• Bergquist, A. (2001). Ethics and the archaeology of world religions. I T. Insoll (Ed.), Archaeology and world religion (p. 182-192). London: Routledge. Library (Compendium)
  • Burke, P. (2009). Cultural hybridity. Cambridge: Polity Press. Library
  • DeJonge, M. P. & Tietz, C. (2015). Introduction: Translating religion. I M. P. DeJonge & C. Tietz (Ed.), Translating religion: What is lost and gained? (nr. 47, p. 1-12). New York: Routledge Taylor & Francis Group. Library (Compendium)
  • Eco, U. (1998). Serendipities: Language & lunacy (p. 23-52). New York: Columbia University Press. Library. Hentet fra
  • Eco, U. (1995). The search for the perfect language (p. 73-116). Oxford: Blackwell. Library (Compendium)
  • Grau, M. (2011). Rethinking mission in the postcolony: Salvation, society and subversion (p. 104-153). London: T & T Clark. Library. Hentet fra
  • Greetham, D. C. (1994). Textual scholarship: An introduction (p. 347-372). New York: Garland. Library
  • Hare, T. (2014). Translation and the sacred: Translating scripture. I S. Bermann & C. Porter (Ed.), A companion to translation studies (p. 531-542). Hoboken: Wiley-Blackwell. Library (Compendium)
  • Israel, H. (2014). Translating the sacred: Colonial constructions and postcolonial perspectives. I S. Bermann & C. Porter (Ed.), A companion to translation studies (p. 557-569). Hoboken: Wiley-Blackwell. Library (Compendium)
  • Janson, T. (2012). The history of languages: An introduction (p. 77-118). Oxford: Oxford University Press. Library (Compendium)
  • Johnson, M. (2010). Archaeological theory: An introduction (2. ed., p. 1-11, 12-34, 89-101). Malden, Mass: Wiley-Blackwell. Library (Compendium)
  • Kinnard, J. (2013). It is what it is (or is it?): Further reflections on the buddhist representation of manuscripts. I J. W. Watts (Ed.), Iconic books and texts (p. 151-164). Sheffield: Equinox. Library (Compendium)
  • Malmkjær, K. (2013). Translation: The intertranslatability of languages; translation and language teaching. I K. Allan (Ed.), The Oxford handbook of the history of linguistics (p. 691-706). Oxford: Oxford University Press. Library (Compendium)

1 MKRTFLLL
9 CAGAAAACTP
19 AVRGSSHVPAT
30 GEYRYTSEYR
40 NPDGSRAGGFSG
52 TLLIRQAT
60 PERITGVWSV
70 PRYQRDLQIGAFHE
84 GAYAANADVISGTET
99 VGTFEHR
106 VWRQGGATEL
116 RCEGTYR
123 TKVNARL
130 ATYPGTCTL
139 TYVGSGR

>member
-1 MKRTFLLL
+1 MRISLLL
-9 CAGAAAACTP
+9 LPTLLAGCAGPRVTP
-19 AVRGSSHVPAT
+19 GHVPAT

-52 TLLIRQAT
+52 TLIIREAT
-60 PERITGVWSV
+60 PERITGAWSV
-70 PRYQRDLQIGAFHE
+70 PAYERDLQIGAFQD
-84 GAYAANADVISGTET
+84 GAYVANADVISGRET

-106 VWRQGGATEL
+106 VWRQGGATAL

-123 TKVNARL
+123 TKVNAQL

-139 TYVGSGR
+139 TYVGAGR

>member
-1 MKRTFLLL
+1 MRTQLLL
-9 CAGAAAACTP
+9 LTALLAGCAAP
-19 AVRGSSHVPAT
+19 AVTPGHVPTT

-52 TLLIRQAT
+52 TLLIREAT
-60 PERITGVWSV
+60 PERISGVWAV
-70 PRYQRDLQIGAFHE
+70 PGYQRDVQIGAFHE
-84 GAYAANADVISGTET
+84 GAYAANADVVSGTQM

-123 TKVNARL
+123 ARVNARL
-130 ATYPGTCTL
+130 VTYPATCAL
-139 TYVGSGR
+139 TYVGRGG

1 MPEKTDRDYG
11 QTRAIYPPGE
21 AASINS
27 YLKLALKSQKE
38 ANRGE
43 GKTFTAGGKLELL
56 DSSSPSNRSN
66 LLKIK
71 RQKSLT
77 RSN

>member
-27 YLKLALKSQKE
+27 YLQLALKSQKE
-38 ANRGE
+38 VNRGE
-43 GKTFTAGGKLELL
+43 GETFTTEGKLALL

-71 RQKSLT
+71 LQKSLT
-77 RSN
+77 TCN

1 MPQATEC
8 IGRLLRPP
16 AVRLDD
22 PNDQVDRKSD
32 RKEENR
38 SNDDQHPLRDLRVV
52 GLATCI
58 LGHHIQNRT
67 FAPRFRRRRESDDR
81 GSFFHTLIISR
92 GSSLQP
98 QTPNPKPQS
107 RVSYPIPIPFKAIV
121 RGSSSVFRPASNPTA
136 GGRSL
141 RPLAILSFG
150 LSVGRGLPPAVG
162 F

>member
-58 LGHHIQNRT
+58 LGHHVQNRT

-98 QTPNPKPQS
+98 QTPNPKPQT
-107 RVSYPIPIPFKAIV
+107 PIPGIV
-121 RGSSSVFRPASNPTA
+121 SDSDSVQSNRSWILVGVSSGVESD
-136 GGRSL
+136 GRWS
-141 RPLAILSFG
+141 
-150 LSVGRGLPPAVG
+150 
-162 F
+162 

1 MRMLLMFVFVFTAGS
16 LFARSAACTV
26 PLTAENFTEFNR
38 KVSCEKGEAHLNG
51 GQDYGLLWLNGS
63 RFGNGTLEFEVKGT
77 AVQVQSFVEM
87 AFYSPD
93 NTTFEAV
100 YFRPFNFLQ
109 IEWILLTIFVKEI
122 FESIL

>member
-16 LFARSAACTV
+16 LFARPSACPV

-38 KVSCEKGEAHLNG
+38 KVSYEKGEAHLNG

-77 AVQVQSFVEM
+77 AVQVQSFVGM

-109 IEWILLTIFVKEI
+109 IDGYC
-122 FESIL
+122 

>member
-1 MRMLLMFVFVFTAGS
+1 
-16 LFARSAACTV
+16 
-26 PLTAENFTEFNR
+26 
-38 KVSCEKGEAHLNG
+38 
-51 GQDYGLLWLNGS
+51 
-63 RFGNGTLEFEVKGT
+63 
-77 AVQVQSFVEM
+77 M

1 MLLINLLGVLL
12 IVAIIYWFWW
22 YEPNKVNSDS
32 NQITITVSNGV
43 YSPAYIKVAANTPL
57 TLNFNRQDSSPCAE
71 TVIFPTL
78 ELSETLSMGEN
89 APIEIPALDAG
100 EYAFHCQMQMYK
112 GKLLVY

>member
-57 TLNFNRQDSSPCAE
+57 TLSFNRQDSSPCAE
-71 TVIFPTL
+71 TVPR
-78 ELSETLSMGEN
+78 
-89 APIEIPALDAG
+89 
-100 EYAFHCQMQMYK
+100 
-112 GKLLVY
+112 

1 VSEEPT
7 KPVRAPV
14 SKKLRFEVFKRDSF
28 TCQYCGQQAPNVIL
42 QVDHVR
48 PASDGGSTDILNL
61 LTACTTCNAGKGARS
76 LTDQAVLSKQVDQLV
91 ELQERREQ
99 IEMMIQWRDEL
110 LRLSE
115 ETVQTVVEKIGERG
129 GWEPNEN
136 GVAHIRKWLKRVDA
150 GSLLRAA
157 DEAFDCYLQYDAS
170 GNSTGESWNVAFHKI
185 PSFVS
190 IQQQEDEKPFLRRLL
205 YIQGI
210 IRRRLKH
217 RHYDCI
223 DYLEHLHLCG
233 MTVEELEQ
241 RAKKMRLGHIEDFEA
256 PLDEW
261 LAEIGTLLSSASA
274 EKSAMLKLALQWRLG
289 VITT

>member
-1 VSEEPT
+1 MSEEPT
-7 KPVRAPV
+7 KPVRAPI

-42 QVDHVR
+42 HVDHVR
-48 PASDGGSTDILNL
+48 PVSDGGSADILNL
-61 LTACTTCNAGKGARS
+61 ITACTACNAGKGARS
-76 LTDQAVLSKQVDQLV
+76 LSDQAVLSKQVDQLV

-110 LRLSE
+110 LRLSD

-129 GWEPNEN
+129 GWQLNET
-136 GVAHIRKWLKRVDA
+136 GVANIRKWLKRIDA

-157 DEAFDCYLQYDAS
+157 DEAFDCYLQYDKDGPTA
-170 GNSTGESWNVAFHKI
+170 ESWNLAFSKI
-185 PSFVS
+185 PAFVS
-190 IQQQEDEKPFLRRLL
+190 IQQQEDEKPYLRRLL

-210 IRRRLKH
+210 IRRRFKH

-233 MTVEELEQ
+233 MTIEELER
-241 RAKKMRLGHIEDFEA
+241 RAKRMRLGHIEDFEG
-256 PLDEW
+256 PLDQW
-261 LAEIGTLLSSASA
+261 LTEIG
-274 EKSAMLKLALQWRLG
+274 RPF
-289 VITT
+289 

• Nongbri, B. (2013). Before religion: A history of a modern concept (p. 1-45). New Haven, Conn.: Yale University Press. Library. Hentet fra
  • Norman, K. (1997). A philological approach to Buddhism: The Bukkyo Dendo Kyokai lectures 1994 (p. 1-39). London: School of Oriental and African Studies, University of London. Library (Compendium)
  • Pals, D. L. (2015). Nine theories of religion (3. ed., p. 1-184, 227-262, 292-352). New York: Oxford University Press. Library
  • Plate, S. B. (Ed.) (2002). Religion, art, and visual culture: A cross-cultural reader (p. 53-72, 101-117). New York: Palgrave. Library (Compendium)
  • Said, E. W. (2003). Orientalism (p. 31-92). London: Penguin Books. Library (Compendium)
  • Schopen, G. (2007). Archaeology and protestant presuppositions in the study of indian Buddhism. I K. Derris & N. Gummer (Ed.), Defining Buddhism(s): A reader (p. 24-43). Oakville, CT: Equinox Pub. Library (Compendium)
  • Thomas, J. (1995). Where are we now?: Archaeological theory in the 1990s. I P. J. Ucko (Ed.), Theory in archaeology: A world perspective (p. 343-362). London: Routledge. Library (Compendium)
  • Tosh, J. (2015). The pursuit of history: Aims, methods and new directions in the study of history (6. ed., p. 148-204, 229-253). London: Routledge/Taylor & Francis Group. Library
  • Trigger, B. G. (2006). A history of archaeological thought (2. ed., p. 1-39). Cambridge: Cambridge University Press. Library (Compendium)
  • Ucko, P. J. (1995). Introduction: Archaeological interpretation in a world context. I P. J. Ucko (Ed.), Theory in archaeology: A world perspective (p. 1-27). London: Routledge. Library (Compendium)
  • Von Stosch, K. (2015). Does Allah translate "God"?: Translating concepts between religions. I M. P. DeJonge & C. Tietz (Ed.), Translating religion: What is lost and gained? (p. 123-136). New York: Routledge Taylor & Francis Group. Library (Compendium)

> PDF version for printing